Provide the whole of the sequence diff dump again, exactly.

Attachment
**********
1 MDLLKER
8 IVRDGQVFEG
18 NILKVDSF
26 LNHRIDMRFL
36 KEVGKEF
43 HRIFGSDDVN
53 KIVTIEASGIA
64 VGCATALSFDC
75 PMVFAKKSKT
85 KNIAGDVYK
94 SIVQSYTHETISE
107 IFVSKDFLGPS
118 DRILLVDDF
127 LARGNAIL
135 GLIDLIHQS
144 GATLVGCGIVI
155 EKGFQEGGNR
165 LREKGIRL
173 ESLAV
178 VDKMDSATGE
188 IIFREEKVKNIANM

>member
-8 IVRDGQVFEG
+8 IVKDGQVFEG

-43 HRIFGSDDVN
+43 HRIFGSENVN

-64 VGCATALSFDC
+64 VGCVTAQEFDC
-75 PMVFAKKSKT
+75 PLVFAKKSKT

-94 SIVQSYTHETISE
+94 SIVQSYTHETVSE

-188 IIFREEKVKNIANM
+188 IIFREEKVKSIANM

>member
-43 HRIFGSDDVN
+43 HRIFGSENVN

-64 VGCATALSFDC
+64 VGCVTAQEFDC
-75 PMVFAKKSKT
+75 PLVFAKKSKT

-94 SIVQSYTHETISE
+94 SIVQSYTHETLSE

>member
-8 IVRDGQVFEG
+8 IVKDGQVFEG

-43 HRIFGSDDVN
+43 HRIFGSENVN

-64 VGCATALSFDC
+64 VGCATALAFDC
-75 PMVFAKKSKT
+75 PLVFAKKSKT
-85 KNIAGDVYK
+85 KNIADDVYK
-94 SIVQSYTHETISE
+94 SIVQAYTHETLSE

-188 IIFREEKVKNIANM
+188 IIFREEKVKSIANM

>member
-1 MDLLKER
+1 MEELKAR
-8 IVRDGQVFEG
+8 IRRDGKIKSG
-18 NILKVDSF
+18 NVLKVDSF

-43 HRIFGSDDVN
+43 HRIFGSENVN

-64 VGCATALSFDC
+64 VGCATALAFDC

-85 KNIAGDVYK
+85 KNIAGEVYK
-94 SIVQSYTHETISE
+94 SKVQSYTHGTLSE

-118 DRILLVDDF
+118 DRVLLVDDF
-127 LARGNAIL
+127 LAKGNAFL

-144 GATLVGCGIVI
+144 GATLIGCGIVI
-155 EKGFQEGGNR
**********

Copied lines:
1 MDLLKER
8 IVRDGQVFEG
18 NILKVDSF
26 LNHRIDMRFL
36 KEVGKEF
43 HRIFGSDDVN
53 KIVTIEASGIA
64 VGCATALSFDC
75 PMVFAKKSKT
85 KNIAGDVYK
94 SIVQSYTHETISE
107 IFVSKDFLGPS
118 DRILLVDDF
127 LARGNAIL
135 GLIDLIHQS
144 GATLVGCGIVI
155 EKGFQEGGNR
165 LREKGIRL
173 ESLAV
178 VDKMDSATGE
188 IIFREEKVKNIANM

>member
-8 IVRDGQVFEG
+8 IVKDGQVFEG

-43 HRIFGSDDVN
+43 HRIFGSENVN

-64 VGCATALSFDC
+64 VGCVTAQEFDC
-75 PMVFAKKSKT
+75 PLVFAKKSKT

-94 SIVQSYTHETISE
+94 SIVQSYTHETVSE

-188 IIFREEKVKNIANM
+188 IIFREEKVKSIANM

>member
-43 HRIFGSDDVN
+43 HRIFGSENVN

-64 VGCATALSFDC
+64 VGCVTAQEFDC
-75 PMVFAKKSKT
+75 PLVFAKKSKT

-94 SIVQSYTHETISE
+94 SIVQSYTHETLSE

>member
-8 IVRDGQVFEG
+8 IVKDGQVFEG

-43 HRIFGSDDVN
+43 HRIFGSENVN

-64 VGCATALSFDC
+64 VGCATALAFDC
-75 PMVFAKKSKT
+75 PLVFAKKSKT
-85 KNIAGDVYK
+85 KNIADDVYK
-94 SIVQSYTHETISE
+94 SIVQAYTHETLSE

-188 IIFREEKVKNIANM
+188 IIFREEKVKSIANM

>member
-1 MDLLKER
+1 MEELKAR
-8 IVRDGQVFEG
+8 IRRDGKIKSG
-18 NILKVDSF
+18 NVLKVDSF

-43 HRIFGSDDVN
+43 HRIFGSENVN

-64 VGCATALSFDC
+64 VGCATALAFDC

-85 KNIAGDVYK
+85 KNIAGEVYK
-94 SIVQSYTHETISE
+94 SKVQSYTHGTLSE

-118 DRILLVDDF
+118 DRVLLVDDF
-127 LARGNAIL
+127 LAKGNAFL

-144 GATLVGCGIVI
+144 GATLIGCGIVI
-155 EKGFQEGGNR